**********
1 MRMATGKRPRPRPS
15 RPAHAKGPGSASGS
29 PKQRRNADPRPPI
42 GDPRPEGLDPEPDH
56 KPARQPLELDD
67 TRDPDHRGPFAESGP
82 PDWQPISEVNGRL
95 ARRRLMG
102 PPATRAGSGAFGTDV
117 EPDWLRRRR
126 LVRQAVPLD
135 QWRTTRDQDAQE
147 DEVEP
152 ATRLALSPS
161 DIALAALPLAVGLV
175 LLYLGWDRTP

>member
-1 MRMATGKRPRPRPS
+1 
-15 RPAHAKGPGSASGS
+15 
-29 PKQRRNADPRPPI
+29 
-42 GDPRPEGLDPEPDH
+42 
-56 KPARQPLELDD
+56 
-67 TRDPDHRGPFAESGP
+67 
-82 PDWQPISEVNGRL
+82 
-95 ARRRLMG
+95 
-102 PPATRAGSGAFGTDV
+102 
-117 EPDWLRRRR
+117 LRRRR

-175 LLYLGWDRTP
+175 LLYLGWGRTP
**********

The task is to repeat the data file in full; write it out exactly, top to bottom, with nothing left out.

1 MRMATGKRPRPRPS
15 RPAHAKGPGSASGS
29 PKQRRNADPRPPI
42 GDPRPEGLDPEPDH
56 KPARQPLELDD
67 TRDPDHRGPFAESGP
82 PDWQPISEVNGRL
95 ARRRLMG
102 PPATRAGSGAFGTDV
117 EPDWLRRRR
126 LVRQAVPLD
135 QWRTTRDQDAQE
147 DEVEP
152 ATRLALSPS
161 DIALAALPLAVGLV
175 LLYLGWDRTP

>member
-1 MRMATGKRPRPRPS
+1 
-15 RPAHAKGPGSASGS
+15 
-29 PKQRRNADPRPPI
+29 
-42 GDPRPEGLDPEPDH
+42 
-56 KPARQPLELDD
+56 
-67 TRDPDHRGPFAESGP
+67 
-82 PDWQPISEVNGRL
+82 
-95 ARRRLMG
+95 
-102 PPATRAGSGAFGTDV
+102 
-117 EPDWLRRRR
+117 LRRRR

-175 LLYLGWDRTP
+175 LLYLGWGRTP